“As officers attempted to take the subject into custody, he shot two officers and fled the scene in a stolen patrol car.” 

The suspect later crashed the vehicle. He then opened fire a second time and another officer was hit in this exchange. Capt. Davis returned fire, striking Felix and killing him. Capt. Davis was not injured.

The two officers who were injured were transported to a local hospital.

Cpl. Cooper, who also served in the United States Army, was highlighted in a Facebook post by the Joplin Police Department in February of 2020.

In part, that post reads:

“Before joining the Joplin Police Department Cpl. Cooper served in the infantry of the United States Army. Cpl. Cooper is currently assigned to the Professional Standards Bureau to the Internal Affairs Unit. Since joining the Joplin Police Department Cpl. Cooper has served as a patrolman, investigator, firearms instructor, SWAT officer, field training officer, and worked a police canine at a previous police agency.”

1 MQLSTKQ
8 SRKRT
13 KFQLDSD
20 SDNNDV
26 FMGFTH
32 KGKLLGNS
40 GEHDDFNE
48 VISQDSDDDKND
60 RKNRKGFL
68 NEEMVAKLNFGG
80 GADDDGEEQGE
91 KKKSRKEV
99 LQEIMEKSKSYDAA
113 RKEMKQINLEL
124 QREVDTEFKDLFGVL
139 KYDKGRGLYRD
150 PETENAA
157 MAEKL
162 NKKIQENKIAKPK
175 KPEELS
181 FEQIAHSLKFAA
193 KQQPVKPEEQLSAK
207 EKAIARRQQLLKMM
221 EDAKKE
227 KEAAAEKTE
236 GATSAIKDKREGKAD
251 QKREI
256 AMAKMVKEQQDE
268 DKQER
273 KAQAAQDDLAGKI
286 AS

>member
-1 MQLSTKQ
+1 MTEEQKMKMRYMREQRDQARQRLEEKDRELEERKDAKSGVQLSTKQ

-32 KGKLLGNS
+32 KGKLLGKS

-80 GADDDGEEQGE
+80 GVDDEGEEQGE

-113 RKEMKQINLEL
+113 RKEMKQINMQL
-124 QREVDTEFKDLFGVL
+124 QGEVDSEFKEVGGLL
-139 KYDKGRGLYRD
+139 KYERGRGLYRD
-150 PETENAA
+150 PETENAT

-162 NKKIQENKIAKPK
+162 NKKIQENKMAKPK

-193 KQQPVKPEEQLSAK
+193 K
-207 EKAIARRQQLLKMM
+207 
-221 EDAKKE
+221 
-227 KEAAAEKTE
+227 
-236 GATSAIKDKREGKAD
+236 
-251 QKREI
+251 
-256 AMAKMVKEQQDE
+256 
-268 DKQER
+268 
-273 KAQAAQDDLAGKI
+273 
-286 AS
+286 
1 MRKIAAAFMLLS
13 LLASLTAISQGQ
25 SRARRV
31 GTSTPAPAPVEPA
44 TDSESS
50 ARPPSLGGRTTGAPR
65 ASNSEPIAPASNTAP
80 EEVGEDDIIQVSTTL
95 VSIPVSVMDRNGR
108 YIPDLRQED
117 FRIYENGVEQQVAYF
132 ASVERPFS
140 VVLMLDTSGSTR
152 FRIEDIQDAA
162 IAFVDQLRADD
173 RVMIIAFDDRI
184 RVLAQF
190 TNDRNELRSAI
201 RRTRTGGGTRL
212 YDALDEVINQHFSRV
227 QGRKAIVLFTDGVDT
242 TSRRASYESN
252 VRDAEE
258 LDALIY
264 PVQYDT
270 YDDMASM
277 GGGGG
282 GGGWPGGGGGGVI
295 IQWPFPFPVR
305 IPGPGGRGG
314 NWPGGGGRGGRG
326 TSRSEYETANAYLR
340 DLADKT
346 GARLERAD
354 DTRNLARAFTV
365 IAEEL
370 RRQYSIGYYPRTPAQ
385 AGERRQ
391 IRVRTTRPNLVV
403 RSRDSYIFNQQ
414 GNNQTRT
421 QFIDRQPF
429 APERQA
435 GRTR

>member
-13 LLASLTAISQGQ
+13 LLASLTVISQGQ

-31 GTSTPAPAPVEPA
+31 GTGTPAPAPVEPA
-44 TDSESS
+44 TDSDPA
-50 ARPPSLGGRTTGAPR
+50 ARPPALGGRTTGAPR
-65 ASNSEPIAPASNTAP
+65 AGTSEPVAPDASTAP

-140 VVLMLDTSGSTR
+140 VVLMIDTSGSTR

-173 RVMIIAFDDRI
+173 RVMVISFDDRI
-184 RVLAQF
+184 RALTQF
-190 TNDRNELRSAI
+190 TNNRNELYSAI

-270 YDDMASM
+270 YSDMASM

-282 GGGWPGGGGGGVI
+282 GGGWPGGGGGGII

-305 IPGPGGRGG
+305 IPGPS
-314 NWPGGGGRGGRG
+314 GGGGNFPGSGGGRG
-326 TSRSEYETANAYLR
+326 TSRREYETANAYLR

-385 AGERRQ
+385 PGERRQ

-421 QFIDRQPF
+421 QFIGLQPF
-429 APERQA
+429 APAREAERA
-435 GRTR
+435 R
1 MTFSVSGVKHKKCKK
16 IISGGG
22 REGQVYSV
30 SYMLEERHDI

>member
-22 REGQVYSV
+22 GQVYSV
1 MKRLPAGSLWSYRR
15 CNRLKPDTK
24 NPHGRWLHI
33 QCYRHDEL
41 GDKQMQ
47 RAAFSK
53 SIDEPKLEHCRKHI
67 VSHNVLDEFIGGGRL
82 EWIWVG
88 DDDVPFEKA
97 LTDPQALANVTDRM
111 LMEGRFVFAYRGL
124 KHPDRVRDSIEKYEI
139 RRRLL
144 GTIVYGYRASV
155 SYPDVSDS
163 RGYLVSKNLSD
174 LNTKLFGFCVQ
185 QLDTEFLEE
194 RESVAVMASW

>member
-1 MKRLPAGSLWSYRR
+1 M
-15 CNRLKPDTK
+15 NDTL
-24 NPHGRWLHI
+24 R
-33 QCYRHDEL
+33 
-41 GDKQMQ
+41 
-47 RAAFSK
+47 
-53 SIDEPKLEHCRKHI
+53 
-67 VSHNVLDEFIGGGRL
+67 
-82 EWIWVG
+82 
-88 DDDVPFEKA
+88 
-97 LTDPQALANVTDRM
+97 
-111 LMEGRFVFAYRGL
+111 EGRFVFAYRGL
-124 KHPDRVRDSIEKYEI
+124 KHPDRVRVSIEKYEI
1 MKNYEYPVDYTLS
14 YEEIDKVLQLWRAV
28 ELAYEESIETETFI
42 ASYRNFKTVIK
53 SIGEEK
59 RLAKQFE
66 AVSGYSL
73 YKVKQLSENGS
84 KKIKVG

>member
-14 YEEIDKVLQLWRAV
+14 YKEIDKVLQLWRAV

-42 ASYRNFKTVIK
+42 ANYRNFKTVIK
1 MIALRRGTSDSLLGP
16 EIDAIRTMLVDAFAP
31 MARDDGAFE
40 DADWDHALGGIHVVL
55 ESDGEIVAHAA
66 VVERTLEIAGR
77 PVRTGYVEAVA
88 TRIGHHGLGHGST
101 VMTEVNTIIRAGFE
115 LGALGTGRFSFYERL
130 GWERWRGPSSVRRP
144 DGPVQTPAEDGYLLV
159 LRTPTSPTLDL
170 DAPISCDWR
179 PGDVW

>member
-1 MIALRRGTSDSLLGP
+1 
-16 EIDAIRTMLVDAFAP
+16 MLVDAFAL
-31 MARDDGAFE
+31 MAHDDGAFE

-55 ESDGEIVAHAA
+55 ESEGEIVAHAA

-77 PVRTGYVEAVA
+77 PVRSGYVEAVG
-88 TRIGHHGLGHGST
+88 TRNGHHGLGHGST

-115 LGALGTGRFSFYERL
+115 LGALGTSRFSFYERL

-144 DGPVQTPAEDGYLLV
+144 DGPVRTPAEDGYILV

Cooper said at the time:

“I enjoy serving the community and am proud to be a Joplin Police Officer.” 

Missouri Lt. Governor Mike Kehoe issued a tweet shortly after the news broke:

“Please join @ClaudiaLKehoe and me in praying for the officers involved in the shooting today in Joplin, as well as for their families and fellow officers.”

Kehoe was not alone in sharing his sadness on Twitter. Law enforcement agencies around the country offered their thoughts as well.

From the St. Louis County Police Department:

“The men and women of our Department send our deepest condolences to the Joplin Police Department as they mourn the loss of one of their own. We pray for the two officers who were also injured and the families impacted by this tragedy,” 

Statements were issued from numerous local agencies and from departments in New York and Texas.

Constable Herman and his office know all too well what this moment feels like and what it does to a department and a community. It was just last October when Precinct 4 Deputy Kareem Atkins was shot and killed, and two others were injured in the Houston area.

Law Enforcement Today sends their thoughts and prayers to the families, both blood and badge, of the three officers who were shot. We wish a speedy and complete recovery to the two hospitalized JPD officers.